Duke of Richmond, Duke of Somerset and Earl of Nottingham (1525-1536)
Lord-Lieutenant of Ireland (1529-1536)
Born 1519 Died 1536

Born on the 15th June 1519 at Blackmore in Essex, Henry was the son of king Henry VIII and Elizabeth Blount, daughter of John Blount. Although king Henry became famous for his multiple wives, Elizabeth Blount was not one of them; she was merely a maid of honour in Catherine of Aragon's household and thus Henry Fitzroy as he was called, was illegitimate. But despite his illegitimacy the young Henry was after all, a boy, and his birth therefore demonstrated that the king was at least capable of fathering sons, and indeed Henry remained the king's only son until Jane Seymour gave birth to Edward in 1537. Henry Fitzroy therefore became the only bastard child that Henry VIII ever formally acknowledged and from birth was treated with conspicous generosity by his father; treated like a prince in fact.

He was initially raised at Windsor, where his childhood companion and later close friend was Henry Howard, Earl of Surrey, but from a very early age it was clear that his father envisaged a significant role for his son On the 24th April 1525 the six year old Henry was created a Knight of the Garter, on the 16th June that same year awarded the titles of Duke of Richmond, Duke of Somerset and Earl of Nottingham and in the following month appointed Admiral of England, Ireland and Normandy. He was also granted estates in Lincolnshire, Northamptonshire, Somerset, Worcestershire and Yorkshire (which gave him an income greater than any man in the kingdom other than the king himself) and given his own palace at Sheriff Hutton in Yorkshire. There under the supervision of the Cardinal Wolsey he was educated in Latin and French and introduced to the gentlemanly pursuits of archery, hunting, dancing and music.

In June 1529, the young duke was appointed Lord-Lieutenant of Ireland -although he never actually went to Ireland (the actual work would have been carried out by a Lord Deputy acting in his name). It was a similar situation with Henry's other appointment as President of the reconstituted Council of the North, all of which was simply part and parcel of the education of the young prince and indicated that Henry VIII envisaged a prominent role in government for his illegitimate son.

In 1531 the young Henry was betrothed to Mary Howard daughter of Thomas Howard, 3rd Duke of Norfolk, whom he married two years later in 1533, and thus the king may well have anticipated a dynastic offshoot developing in due course. Of course, the Succession Act of 1534 made it clear that only the king's legitimate issue could succeed to the throne, but in 1536 a bill was placed before Parliament to enable the King to nominate him as the heir to the throne. But this proposal turned out to be somewhat academic as in the early summer of 1536 Henry fell ill and died of consumption at St. James Palace on the 22nd July 1536 at the age of only seventeen.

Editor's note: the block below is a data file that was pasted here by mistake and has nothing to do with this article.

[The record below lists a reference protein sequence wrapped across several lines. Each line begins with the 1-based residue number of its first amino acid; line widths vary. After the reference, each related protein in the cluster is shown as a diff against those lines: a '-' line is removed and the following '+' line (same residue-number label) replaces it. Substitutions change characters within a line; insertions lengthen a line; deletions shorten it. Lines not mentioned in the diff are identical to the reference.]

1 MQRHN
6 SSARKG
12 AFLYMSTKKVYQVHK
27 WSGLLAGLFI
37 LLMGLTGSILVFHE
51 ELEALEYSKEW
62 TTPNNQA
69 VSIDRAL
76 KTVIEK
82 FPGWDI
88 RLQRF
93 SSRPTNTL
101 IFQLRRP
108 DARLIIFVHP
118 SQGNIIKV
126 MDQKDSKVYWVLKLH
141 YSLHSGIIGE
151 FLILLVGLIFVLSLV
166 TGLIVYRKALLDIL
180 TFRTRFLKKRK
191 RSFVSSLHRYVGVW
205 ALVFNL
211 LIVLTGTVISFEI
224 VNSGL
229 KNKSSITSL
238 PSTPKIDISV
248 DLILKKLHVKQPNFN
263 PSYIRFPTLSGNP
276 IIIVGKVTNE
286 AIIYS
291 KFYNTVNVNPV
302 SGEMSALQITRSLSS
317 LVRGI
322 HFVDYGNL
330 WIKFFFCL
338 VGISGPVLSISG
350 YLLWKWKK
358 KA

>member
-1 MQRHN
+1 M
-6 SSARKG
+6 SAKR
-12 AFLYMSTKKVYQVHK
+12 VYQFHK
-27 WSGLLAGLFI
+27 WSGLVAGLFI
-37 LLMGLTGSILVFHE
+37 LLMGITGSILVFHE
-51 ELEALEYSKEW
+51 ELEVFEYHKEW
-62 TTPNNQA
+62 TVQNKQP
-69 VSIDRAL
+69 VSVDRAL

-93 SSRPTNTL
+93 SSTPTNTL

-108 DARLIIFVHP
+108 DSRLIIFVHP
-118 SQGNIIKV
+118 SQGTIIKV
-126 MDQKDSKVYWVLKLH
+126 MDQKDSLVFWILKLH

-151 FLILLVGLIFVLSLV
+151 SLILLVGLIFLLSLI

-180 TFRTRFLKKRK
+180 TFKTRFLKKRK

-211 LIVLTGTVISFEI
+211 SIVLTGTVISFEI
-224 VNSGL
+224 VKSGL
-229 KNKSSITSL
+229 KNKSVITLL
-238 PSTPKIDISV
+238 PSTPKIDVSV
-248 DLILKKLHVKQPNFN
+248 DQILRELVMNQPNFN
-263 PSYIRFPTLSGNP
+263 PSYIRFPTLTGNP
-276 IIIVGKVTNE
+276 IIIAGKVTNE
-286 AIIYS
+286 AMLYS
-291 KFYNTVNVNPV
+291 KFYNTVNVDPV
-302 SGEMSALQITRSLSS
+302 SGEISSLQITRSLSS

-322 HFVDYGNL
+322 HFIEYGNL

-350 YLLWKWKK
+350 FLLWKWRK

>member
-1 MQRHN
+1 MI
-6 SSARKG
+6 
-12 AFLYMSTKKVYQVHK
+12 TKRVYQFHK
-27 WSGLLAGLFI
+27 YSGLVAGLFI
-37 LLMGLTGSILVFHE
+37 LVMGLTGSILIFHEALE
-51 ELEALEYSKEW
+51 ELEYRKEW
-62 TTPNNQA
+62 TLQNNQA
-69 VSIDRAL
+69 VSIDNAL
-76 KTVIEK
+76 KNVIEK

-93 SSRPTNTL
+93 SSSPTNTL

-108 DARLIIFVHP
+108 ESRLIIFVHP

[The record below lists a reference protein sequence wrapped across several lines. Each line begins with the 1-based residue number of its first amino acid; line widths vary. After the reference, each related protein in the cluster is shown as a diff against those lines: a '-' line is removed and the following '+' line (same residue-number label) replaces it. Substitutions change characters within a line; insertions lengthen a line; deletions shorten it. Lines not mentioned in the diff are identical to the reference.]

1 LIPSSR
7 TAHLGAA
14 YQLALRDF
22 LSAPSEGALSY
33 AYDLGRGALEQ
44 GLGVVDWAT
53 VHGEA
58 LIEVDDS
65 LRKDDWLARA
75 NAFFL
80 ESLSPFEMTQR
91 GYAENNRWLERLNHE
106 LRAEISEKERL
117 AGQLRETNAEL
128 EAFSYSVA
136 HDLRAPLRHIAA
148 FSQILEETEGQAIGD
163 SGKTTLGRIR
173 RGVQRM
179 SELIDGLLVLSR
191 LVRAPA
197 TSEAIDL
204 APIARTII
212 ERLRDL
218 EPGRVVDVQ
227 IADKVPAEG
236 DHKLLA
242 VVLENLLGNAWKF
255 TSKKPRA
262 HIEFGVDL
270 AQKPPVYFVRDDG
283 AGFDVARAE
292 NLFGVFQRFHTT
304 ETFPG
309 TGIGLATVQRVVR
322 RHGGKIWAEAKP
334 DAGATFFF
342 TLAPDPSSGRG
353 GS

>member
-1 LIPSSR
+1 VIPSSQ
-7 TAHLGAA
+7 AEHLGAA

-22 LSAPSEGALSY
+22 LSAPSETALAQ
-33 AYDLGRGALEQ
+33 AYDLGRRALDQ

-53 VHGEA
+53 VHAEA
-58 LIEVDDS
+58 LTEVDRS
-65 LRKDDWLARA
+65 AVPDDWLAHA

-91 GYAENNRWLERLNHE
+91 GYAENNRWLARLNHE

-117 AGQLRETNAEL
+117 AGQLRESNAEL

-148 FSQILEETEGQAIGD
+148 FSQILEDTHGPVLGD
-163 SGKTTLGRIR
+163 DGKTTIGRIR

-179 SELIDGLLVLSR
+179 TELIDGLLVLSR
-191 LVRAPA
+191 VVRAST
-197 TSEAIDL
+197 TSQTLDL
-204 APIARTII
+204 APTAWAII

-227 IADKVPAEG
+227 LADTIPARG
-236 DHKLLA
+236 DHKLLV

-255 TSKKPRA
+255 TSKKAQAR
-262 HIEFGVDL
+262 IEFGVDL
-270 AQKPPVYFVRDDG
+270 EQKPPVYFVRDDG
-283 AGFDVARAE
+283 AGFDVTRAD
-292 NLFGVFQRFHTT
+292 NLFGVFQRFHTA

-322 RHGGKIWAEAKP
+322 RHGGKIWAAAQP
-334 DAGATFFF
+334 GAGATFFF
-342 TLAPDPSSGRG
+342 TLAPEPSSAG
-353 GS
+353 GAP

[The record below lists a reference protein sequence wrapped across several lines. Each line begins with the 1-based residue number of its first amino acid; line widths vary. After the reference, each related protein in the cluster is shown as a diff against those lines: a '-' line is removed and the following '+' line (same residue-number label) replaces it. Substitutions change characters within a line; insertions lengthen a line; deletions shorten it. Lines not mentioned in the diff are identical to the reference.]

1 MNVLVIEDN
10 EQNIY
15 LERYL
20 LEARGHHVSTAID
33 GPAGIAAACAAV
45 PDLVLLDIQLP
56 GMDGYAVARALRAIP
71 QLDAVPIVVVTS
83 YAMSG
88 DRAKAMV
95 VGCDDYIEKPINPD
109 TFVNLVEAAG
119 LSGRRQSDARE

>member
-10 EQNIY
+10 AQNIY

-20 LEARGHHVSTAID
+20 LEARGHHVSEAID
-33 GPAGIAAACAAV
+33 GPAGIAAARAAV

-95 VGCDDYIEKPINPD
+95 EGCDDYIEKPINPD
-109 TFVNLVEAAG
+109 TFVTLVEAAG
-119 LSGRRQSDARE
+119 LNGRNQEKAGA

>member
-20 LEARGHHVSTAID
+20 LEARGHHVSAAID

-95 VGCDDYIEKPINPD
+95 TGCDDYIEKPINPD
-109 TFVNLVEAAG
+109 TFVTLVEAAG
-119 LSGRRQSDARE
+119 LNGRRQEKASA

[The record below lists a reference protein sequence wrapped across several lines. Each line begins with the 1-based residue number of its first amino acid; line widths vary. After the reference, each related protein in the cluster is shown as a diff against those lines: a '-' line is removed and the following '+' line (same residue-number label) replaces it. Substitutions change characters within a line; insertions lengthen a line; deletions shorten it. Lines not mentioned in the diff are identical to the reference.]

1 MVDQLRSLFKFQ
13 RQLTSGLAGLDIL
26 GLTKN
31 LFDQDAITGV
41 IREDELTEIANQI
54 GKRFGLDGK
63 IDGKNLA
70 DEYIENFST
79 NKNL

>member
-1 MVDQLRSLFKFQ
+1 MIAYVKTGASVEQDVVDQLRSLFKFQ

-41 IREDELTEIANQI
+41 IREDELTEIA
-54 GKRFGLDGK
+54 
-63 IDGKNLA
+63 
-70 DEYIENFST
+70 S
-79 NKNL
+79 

King Henry VIII entrusted the funeral arrangements to his son's father-in-law the Duke of Norfolk, giving specific instructions regarding the disposal of his son's remains. As it happens, due to a failure in communication, these were largely disregarded and Henry Fitzroy's corpse was chucked in straw covered wagon with only two attendants present at his funeral, and was buried in the Howard family vault at Thetford Priory in Norfolk, in a comparatively modest tomb (at least in comparison with some of his Howard neighbours). Henry VIII is said to have complained that his son had not buried with due regard to station and blamed the Howard family, a belief which may later have been a factor in the fall of the Howards.

Henry Fitzroy's remains did not remain long at Thetford as within a few years the priory was itself subject to the Dissolution of the Monasteries, and so in 1540 the Howard tombs were relocated to to St Michael's Parish Church at Framlingham in Suffolk, where his tomb may be viewed to this day.


SOURCES

  • Henry Fitzroy at http://www.tudorplace.com.ar/aboutHenryFitzroy.htm
  • The Tombs Of St Michael's at http://www.framlingham.com/visit/whattodo/stmichaels/tombs/tombs.html
  • Charles Arnold Baker The Companion to British History (Longcross Press, 1996)
  • Beverley Murphy Bastard Prince: Henry VIII's Lost Son (Sutton Publishing, 2001)

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